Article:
System Design Factors


Figure 3. Typical Meteor Burst Communications Network

As with other communications-electronics (C-E) systems, MBC systems are composed of two principal subelements: equipment (hardware) and procedures (software/firmware). The equipment used for a typical MBC network is depicted in Figure 3. Included are a master station, a remote communications terminal and a remote data collection (sensor) terminal. Not shown in the figure are cryptographic equipment for secure links and a service channel terminal. These can be added to permit orderwire transmission, independent of the user's terminal

The user's terminal can vary from a simple teletype to a lap or desk-top computer. Besides serving the user in handling messages efficiently to increase system performance, a computer-type terminal is useful in compiling statistics of circuit performance factors for improving the circuit configuration.

The capability for on-line encryption of information sent over an MBC circuit has been developed and demonstrated, but details of security features will not be covered here. However, embedded cryptographic chips, like those used in other modern information systems, can be integrated into the MBC computer/microprocessor controller. That controller already handles the message exchange and buffering to and from the user terminal (or crypto equipment), as well as the RF components, and it interfaces with remote terminals.

RF components include the usual noise filters, modulation/demodulation units, power amplifiers and antennas. A variety of antennas can be effectively applied, including Yag types, log-periodics and rhombics. Antennas and power amplifiers are selected based on the application to be performed by the system. Directional or onmidirectional antennas can be used, and small Yagis are most common.

MBC link operation procedures have traditionally been system unique. However, they can be standardized for national security MBC systems to ensure their interoperability. Software features significantly affect performance levels. Generally, the automated electronic controller in the MBC terminal accepts and provides messages to the local user. It also buffers the information and usually reformats it in packets of appropriately sized blocks. The packets include some type of error detection or forward-error-correction scheme. These blocks are exchanged once polling (searching) of the atmosphere locates a usable trail. When the trail is located, interfacing with the last node to send a transmission (handshaking) identifies the last message/block successfully transmitted, and transmission continues until information stored for the particular connected node has been sent or until the path dissipates. Polling then continues until another path is located.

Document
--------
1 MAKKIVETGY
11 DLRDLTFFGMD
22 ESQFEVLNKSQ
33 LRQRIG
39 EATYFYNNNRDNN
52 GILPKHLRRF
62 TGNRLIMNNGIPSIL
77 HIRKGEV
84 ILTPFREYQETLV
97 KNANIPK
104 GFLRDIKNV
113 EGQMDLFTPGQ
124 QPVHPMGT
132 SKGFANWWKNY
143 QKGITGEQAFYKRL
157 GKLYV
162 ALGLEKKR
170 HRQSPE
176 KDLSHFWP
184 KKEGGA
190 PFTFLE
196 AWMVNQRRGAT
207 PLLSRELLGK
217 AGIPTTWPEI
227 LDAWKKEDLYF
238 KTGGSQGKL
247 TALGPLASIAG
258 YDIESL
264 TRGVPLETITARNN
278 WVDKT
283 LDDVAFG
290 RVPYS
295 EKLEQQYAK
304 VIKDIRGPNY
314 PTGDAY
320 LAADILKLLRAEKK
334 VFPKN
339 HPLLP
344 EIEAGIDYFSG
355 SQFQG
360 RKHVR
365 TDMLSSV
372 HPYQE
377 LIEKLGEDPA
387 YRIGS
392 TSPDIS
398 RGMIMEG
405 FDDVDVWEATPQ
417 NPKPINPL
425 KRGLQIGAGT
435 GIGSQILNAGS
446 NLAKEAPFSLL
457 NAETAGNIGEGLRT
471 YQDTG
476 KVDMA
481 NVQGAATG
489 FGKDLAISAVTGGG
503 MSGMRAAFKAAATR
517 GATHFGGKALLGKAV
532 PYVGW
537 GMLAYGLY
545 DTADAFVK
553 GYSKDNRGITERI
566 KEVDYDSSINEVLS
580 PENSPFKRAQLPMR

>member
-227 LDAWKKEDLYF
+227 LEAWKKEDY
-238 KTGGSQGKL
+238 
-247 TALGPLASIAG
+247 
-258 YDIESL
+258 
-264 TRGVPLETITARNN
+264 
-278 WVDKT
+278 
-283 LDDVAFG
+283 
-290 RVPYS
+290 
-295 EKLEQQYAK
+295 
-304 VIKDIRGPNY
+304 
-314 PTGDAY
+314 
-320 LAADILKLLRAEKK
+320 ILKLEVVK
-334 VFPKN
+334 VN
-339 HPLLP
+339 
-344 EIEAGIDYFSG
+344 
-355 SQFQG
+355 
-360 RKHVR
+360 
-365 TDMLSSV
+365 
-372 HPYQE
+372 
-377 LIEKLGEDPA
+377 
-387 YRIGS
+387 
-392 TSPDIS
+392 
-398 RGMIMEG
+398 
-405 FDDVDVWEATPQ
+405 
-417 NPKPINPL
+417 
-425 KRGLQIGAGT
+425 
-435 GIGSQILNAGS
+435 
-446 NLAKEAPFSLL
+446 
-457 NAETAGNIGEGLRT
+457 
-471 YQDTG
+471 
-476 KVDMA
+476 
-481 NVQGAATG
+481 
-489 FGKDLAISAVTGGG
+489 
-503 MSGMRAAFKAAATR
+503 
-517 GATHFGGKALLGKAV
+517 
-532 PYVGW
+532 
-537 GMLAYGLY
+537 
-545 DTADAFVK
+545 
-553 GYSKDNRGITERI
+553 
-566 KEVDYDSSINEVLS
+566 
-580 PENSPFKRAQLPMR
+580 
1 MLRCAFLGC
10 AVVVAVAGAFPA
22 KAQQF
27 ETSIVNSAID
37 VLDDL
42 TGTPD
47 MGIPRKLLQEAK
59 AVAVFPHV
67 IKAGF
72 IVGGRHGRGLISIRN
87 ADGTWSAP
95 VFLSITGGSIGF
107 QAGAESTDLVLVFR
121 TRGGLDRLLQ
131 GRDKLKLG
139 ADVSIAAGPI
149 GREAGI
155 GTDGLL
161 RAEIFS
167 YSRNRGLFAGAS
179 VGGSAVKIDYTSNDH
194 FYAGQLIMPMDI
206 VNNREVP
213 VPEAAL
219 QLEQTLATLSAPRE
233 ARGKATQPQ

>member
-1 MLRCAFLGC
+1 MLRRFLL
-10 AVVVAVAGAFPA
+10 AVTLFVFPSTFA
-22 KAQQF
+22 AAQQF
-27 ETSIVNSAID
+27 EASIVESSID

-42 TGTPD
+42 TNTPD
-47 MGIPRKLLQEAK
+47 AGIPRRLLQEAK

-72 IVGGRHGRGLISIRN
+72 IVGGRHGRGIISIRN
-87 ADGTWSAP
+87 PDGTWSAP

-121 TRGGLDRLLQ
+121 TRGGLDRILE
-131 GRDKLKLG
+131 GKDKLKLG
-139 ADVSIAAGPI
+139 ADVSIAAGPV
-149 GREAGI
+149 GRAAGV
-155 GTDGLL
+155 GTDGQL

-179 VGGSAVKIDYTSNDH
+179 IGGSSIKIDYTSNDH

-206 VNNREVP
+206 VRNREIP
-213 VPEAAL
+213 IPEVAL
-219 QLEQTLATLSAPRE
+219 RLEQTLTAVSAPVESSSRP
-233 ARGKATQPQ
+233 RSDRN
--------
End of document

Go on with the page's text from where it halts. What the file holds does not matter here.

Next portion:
Technological enhancements in signal processing can greatly increase optimal performance by extending the usable lifetime, the numbers of useful trails and the acceptable data transmission rates. The focus of engineering enhancements to capitalize on modern microprocessor technologies should be on rapid and adaptive changes to signaling parameters, measured in millisecond time frames. Real time changes in radio frequency, power emission, error management algorithm, transmission rate, modulation scheme and other variables can be integrated in a modular fashion to into MBC terminals, based on link parameters revealed from characteristics assembled in computerized MBC models. Even with enough commonality to

allow interoperability with particular families of MBC terminals, they can be designed for optimal performance for a particular application. With additional work on improving models and providing the appropriate set of integrateable rapid and adaptive variable signal processing modules, in the near future, MBC systems can be achieved to provide orders-of-magnitude improvements to previous performance levels achieved with 1980s microprocessors.

Military Service Potential

The potential performance improvements, considered with other MBC advantages, signify the need to evaluate this telecommunications medium seriously for modern military applications. Past studies confirmed the utility of MBC for military communications requirements support, but they also indicated that low data rates and sensitivity to noise were limiting factors for particular applications (for example, for real time voice circuits or for circuits terminating in urban or industrial areas). These studies point toward adaptively variable signaling techniques, available from the modern generation of microprocessor technology, as leading to effective tactical military applications. Evolving improvements in noise blanking or RF filtering technology also are expected to improve service for military applications.